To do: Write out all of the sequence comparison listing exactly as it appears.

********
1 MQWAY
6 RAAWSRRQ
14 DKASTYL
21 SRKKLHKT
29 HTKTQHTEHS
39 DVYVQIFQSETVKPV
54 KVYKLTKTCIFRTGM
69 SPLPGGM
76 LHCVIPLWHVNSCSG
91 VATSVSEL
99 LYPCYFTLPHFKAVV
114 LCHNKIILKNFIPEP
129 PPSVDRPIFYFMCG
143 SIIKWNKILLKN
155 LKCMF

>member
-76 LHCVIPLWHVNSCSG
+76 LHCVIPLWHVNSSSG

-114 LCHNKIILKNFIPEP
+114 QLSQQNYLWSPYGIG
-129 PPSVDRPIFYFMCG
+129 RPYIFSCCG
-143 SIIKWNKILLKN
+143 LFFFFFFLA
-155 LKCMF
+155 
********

1 MQWAY
6 RAAWSRRQ
14 DKASTYL
21 SRKKLHKT
29 HTKTQHTEHS
39 DVYVQIFQSETVKPV
54 KVYKLTKTCIFRTGM
69 SPLPGGM
76 LHCVIPLWHVNSCSG
91 VATSVSEL
99 LYPCYFTLPHFKAVV
114 LCHNKIILKNFIPEP
129 PPSVDRPIFYFMCG
143 SIIKWNKILLKN
155 LKCMF

>member
-76 LHCVIPLWHVNSCSG
+76 LHCVIPLWHVNSSSG

-114 LCHNKIILKNFIPEP
+114 QLSQQNYLWSPYGIG
-129 PPSVDRPIFYFMCG
+129 RPYIFSCCG
-143 SIIKWNKILLKN
+143 LFFFFFFLA
-155 LKCMF
+155 